The state’s lieutenant governor and the president of the University of Northern Iowa are heading up a new task force which aims to improve teaching in science, technology, engineering and math from preschool through college.
UNI president Ben Allen says Iowa students are every bit as capable to excel in these areas as students in Massachusetts, Minnesota, Singapore and Finland.
“We have a profound responsibility in Iowa to prepare, provide and support the most dynamic, high-quality and effective teachers for our schools who will provide world class educational experiences that will inspire a lifetime of interest in the (science, technology, engineering and math) disciplines,” Allen says. “The students and their parents should expect it. The economic future of the state of Iowa requires it.”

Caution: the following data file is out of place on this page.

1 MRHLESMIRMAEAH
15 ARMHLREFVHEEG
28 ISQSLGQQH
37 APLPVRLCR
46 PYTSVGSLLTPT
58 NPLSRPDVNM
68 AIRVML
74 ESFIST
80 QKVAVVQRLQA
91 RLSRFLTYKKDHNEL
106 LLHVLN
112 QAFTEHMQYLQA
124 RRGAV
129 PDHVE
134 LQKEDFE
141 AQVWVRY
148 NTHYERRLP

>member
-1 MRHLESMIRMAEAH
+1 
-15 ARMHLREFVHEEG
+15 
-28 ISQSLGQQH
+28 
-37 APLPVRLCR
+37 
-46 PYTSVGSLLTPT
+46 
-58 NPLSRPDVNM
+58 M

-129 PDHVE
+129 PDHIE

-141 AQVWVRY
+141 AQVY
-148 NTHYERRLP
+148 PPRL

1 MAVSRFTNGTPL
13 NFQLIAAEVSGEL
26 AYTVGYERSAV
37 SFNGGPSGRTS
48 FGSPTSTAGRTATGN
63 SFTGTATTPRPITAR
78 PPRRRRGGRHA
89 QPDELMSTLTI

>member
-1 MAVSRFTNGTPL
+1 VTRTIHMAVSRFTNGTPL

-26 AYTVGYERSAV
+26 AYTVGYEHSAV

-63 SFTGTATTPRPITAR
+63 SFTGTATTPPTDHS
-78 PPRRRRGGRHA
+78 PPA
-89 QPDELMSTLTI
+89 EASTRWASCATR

The task force is an outgrowth of the governor’s education summit in July, but the group’s work won’t be complete until this time next year, when the task force will make recommendations that may require legislative action. Governor Branstad had originally planned to hold a “special” legislative session this fall to try to pass ideas from the education summit.
“We’ve become more realistic about what is the art of possible and also this is a pretty big endeavor,” Branstad says. “…It became obvious to do a quality job and to really build a bipartisan consensus it’s going to take more time and we need to take the time to do it right and to do it well.”
The Science, Technology, Engineering and Mathematics Task Force has 40 members and will have its first meeting October 31, although an executive committee will meet on September 14. In addition to the lieutenant governor and UNI’s president, who will serve as co-chairs, the presidents of Iowa State University, the University of Iowa, Grinnell College and the Des Moines Area Community College will be part of the task force along with Branstad’s economic development director, education director and the director of the Iowa Workforce Development agency.